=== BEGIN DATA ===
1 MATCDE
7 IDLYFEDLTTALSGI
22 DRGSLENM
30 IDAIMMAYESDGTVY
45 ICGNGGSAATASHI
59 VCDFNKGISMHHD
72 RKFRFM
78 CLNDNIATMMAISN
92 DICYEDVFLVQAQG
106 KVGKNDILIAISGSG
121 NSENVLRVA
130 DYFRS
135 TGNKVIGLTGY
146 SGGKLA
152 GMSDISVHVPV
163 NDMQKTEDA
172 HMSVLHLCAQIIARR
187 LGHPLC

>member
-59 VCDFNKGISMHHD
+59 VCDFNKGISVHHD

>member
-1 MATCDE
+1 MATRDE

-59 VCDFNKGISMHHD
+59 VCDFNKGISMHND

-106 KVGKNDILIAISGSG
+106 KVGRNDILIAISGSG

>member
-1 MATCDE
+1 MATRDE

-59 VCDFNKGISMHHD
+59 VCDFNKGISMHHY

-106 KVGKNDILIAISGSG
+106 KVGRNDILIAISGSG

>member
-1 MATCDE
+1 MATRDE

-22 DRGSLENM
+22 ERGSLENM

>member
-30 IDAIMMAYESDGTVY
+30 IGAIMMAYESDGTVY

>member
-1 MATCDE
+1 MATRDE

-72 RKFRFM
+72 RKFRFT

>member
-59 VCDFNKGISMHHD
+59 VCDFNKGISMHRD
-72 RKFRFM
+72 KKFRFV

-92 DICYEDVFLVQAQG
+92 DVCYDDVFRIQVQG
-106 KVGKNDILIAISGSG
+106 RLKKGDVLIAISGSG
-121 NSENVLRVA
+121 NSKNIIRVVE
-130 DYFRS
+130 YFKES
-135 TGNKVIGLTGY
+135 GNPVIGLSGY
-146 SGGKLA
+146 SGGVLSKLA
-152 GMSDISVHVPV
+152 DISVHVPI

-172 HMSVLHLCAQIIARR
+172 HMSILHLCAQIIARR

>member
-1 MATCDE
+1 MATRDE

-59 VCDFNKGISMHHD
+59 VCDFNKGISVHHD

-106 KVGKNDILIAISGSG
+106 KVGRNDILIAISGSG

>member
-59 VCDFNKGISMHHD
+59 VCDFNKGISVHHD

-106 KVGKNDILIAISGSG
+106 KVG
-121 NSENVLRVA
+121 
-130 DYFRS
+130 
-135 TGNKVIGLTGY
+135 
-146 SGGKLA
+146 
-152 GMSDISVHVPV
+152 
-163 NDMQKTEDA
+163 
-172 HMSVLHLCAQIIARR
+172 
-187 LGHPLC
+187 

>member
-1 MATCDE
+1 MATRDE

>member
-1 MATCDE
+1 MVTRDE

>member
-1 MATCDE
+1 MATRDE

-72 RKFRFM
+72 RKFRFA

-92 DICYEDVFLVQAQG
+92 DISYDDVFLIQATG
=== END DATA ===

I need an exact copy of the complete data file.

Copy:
1 MATCDE
7 IDLYFEDLTTALSGI
22 DRGSLENM
30 IDAIMMAYESDGTVY
45 ICGNGGSAATASHI
59 VCDFNKGISMHHD
72 RKFRFM
78 CLNDNIATMMAISN
92 DICYEDVFLVQAQG
106 KVGKNDILIAISGSG
121 NSENVLRVA
130 DYFRS
135 TGNKVIGLTGY
146 SGGKLA
152 GMSDISVHVPV
163 NDMQKTEDA
172 HMSVLHLCAQIIARR
187 LGHPLC

>member
-59 VCDFNKGISMHHD
+59 VCDFNKGISVHHD

>member
-1 MATCDE
+1 MATRDE

-59 VCDFNKGISMHHD
+59 VCDFNKGISMHND

-106 KVGKNDILIAISGSG
+106 KVGRNDILIAISGSG

>member
-1 MATCDE
+1 MATRDE

-59 VCDFNKGISMHHD
+59 VCDFNKGISMHHY

-106 KVGKNDILIAISGSG
+106 KVGRNDILIAISGSG

>member
-1 MATCDE
+1 MATRDE

-22 DRGSLENM
+22 ERGSLENM

>member
-30 IDAIMMAYESDGTVY
+30 IGAIMMAYESDGTVY

>member
-1 MATCDE
+1 MATRDE

-72 RKFRFM
+72 RKFRFT

>member
-59 VCDFNKGISMHHD
+59 VCDFNKGISMHRD
-72 RKFRFM
+72 KKFRFV

-92 DICYEDVFLVQAQG
+92 DVCYDDVFRIQVQG
-106 KVGKNDILIAISGSG
+106 RLKKGDVLIAISGSG
-121 NSENVLRVA
+121 NSKNIIRVVE
-130 DYFRS
+130 YFKES
-135 TGNKVIGLTGY
+135 GNPVIGLSGY
-146 SGGKLA
+146 SGGVLSKLA
-152 GMSDISVHVPV
+152 DISVHVPI

-172 HMSVLHLCAQIIARR
+172 HMSILHLCAQIIARR

>member
-1 MATCDE
+1 MATRDE

-59 VCDFNKGISMHHD
+59 VCDFNKGISVHHD

-106 KVGKNDILIAISGSG
+106 KVGRNDILIAISGSG

>member
-59 VCDFNKGISMHHD
+59 VCDFNKGISVHHD

-106 KVGKNDILIAISGSG
+106 KVG
-121 NSENVLRVA
+121 
-130 DYFRS
+130 
-135 TGNKVIGLTGY
+135 
-146 SGGKLA
+146 
-152 GMSDISVHVPV
+152 
-163 NDMQKTEDA
+163 
-172 HMSVLHLCAQIIARR
+172 
-187 LGHPLC
+187 

>member
-1 MATCDE
+1 MATRDE

>member
-1 MATCDE
+1 MVTRDE

>member
-1 MATCDE
+1 MATRDE

-72 RKFRFM
+72 RKFRFA

-92 DICYEDVFLVQAQG
+92 DISYDDVFLIQATG